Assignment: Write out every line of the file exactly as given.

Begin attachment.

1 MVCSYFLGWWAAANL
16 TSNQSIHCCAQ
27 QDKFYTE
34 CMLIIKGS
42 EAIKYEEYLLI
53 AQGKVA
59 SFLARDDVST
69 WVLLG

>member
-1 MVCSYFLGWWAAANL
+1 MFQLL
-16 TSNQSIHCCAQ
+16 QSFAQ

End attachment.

1 MVCSYFLGWWAAANL
16 TSNQSIHCCAQ
27 QDKFYTE
34 CMLIIKGS
42 EAIKYEEYLLI
53 AQGKVA
59 SFLARDDVST
69 WVLLG

>member
-1 MVCSYFLGWWAAANL
+1 MFQLL
-16 TSNQSIHCCAQ
+16 QSFAQ